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First Horizon National Corp (NYSE:FHN)
Q4 2019 Earnings Call
Jan 17, 2020, 9:30 a.m. ET

Contents:

  • Prepared Remarks
  • Questions and Answers
  • Call Participants

Prepared Remarks:

Operator

Good day and welcome to the First Horizon National Corp. Fourth Quarter 2019 Earnings Conference Call and Webcast. All participants will be in listen-only mode. [Operator Instructions]. Please note this event is being recorded.

I would now like to turn the conference over to Aarti Bowman, Investor Relations.Please go ahead.

Aarti Bowman -- Head of Investor Relations

Thank you, Sarah. Please note that the earnings release, financial supplement and slide presentation we'll use in this call are posted on the Investor Relations section of our website, at www.firsthorizon.com.

In this call, we will mention forward-looking and non-GAAP information. Actual results may differ from the forward-looking information for a number of reasons outlined in our earnings materials and our most recent annual and quarterly reports. Our forward-looking statements reflect our views today and are not -- we are not obligated to update them. The non-GAAP information is identified as such in our earnings materials and in the slide presentation for this call, and is reconciled to GAAP information in those materials.

Also, please remember that this webcast on our website is the only authorized record of this call. This morning's speakers include our CEO, Bryan Jordan; and our CFO, BJ Losch. Additionally, our Chief Credit Officer, Susan Springfield will be available with Bryan and BJ for questions.

I'll now turn it over to Bryan.

D. Bryan Jordan -- Chairman, President & Chief Executive Officer

Thank you, Aarti. Good morning and thank you for joining our call. I'm pleased with the strong performance we demonstrated throughout 2019, including the fourth quarter. We ended the year with very good momentum, positioning us well for 2020. Over the past year, we showed profitable balance sheet growth, including growth in key markets. We have delivered significant earnings contribution from our counter-cyclical businesses, improved efficiency and deployed capital effectively.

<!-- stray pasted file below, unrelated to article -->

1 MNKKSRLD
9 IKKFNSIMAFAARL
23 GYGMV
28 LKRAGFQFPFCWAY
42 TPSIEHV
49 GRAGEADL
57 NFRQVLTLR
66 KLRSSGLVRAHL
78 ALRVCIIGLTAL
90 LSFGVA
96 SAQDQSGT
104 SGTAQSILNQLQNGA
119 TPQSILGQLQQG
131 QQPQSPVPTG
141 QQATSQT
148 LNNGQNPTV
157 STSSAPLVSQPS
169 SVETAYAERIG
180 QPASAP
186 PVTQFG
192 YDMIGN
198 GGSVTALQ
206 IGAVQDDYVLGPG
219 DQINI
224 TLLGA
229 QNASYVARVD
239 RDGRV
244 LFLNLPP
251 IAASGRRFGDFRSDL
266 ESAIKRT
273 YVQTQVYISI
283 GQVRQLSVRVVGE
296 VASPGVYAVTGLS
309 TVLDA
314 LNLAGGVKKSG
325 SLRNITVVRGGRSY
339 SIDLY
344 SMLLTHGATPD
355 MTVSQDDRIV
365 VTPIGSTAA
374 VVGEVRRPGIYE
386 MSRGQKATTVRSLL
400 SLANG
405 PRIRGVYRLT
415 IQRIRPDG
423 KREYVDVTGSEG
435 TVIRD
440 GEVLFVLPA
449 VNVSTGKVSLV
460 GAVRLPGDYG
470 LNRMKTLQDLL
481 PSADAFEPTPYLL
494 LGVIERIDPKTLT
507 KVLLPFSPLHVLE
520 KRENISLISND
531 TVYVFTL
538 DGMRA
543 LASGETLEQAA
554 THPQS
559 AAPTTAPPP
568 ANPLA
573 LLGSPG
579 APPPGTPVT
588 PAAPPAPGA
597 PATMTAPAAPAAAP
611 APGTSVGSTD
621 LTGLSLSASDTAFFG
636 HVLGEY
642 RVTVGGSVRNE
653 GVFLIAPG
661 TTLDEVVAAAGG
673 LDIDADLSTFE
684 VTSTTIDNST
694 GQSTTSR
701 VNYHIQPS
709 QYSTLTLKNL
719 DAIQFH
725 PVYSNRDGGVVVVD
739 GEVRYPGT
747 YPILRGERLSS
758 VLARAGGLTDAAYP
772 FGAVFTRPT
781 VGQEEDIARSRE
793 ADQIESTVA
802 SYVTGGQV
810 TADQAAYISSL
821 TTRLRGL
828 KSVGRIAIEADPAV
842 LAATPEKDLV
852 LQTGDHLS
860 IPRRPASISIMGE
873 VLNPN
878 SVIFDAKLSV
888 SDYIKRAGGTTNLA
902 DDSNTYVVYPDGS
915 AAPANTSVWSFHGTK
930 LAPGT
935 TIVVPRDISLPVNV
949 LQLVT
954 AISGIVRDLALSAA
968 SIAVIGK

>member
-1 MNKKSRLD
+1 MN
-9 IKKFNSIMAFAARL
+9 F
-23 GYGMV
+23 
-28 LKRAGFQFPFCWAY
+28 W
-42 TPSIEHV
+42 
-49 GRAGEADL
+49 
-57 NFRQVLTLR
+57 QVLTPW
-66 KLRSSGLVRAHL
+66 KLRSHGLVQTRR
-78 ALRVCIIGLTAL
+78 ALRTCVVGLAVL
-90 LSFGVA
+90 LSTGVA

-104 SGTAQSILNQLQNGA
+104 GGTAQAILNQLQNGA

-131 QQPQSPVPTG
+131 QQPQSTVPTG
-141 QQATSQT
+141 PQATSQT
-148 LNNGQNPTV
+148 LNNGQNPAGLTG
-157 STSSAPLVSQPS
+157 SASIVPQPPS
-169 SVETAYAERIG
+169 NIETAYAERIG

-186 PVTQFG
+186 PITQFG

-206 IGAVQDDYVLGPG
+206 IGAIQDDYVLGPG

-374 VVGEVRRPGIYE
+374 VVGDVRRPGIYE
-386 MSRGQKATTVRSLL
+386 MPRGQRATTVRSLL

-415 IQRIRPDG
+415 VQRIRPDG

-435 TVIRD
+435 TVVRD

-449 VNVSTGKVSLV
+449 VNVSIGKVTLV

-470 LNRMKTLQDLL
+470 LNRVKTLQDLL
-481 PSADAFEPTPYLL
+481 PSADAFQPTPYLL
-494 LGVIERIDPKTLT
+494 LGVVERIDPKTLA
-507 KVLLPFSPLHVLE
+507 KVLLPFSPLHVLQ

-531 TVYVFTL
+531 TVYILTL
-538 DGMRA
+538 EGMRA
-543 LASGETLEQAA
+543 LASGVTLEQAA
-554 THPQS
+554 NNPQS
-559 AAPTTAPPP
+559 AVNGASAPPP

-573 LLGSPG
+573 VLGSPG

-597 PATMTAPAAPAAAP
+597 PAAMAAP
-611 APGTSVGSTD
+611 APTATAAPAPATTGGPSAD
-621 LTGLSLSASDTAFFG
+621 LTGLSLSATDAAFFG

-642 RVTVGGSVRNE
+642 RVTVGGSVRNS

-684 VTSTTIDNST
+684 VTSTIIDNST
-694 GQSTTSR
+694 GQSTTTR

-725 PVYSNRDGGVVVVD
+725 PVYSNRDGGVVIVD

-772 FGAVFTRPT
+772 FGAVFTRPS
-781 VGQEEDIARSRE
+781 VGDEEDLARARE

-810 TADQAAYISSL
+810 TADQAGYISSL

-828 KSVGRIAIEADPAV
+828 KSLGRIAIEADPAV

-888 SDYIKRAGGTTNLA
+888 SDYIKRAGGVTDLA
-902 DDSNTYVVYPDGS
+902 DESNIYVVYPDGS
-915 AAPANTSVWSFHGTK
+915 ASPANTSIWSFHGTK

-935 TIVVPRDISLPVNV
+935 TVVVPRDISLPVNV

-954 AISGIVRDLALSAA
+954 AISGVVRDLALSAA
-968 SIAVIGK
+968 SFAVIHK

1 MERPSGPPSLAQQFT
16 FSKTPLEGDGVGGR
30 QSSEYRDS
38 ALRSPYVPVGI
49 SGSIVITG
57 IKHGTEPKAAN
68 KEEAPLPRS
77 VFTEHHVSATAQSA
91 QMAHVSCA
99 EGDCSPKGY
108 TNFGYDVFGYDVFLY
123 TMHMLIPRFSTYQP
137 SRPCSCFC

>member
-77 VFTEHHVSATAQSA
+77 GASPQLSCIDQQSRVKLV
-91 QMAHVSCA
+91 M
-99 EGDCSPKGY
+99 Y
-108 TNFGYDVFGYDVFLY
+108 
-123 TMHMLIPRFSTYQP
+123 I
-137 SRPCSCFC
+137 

We spent much of 2018 integrating Capital Bank into our legacy business. In 2019, we successfully leveraged the combined platform with an expanded market presence and increased balance sheet capacity. We were able to deliver good earnings power and delivered merger synergies. Our announced transactions with the IBERIABANK MOE and the Truist branch acquisition should further enhance our growth prospects. We should also deliver nice earnings accretion in 2020.

Our strategic focus paid off with broad-based loan and deposit growth in key markets. Our higher return specialty areas were especially strong. Our diversified loan portfolio was up 7% from 2018 to 2019, and credit quality trends remain stable. We were able to favorably shift our funding mix, with customer deposits replacing wholesale funding with a regional bank average deposit growth of 9%.

Our counter-cyclical business mix helps us to produce solid returns, even in a challenging interest rate environment, such as 2019. Our fixed income business benefited from falling interest rates and market volatility. Fixed-income revenue was up 52% from 2018 to 2019, and average daily revenue was over $1 million in the fourth quarter of 2019.

Our mortgage warehouse lending business was also helped by lower rates in customer expansion, and showing 133% growth year-over-year.

The momentum we accomplished through balance sheet growth, expanded market presence in counter-cyclical businesses resulting in the achievement of the financial targets we laid out for 2019, in our 2018 Investor Day. We now have a strong foundation to build on this momentum, and we'll use our experience with the Capital Bank merger to successfully execute on our MOE with IBERIABANK.

We will also have meaningful opportunities with the acquisition of the 30 branches in very attractive markets, that will provide additional earnings accretion. Throughout the next year, we will remain focused on growing our balance sheet and not getting distracted, while we close and integrate these transactions. I am pleased with our integration planning to-date, and are more confident today about our ability to deliver the announced synergies and build a leading regional franchise.

The current economic environment is relatively steady in our view. Our markets are still showing solid growth. Our customers broadly remain relatively optimistic with the economic outlook.

I'll now turn the call over to BJ to go through the quarter. Then I'll be back with some closing comments. BJ?

William C. Losch III -- Executive Vice President & Chief Financial Officer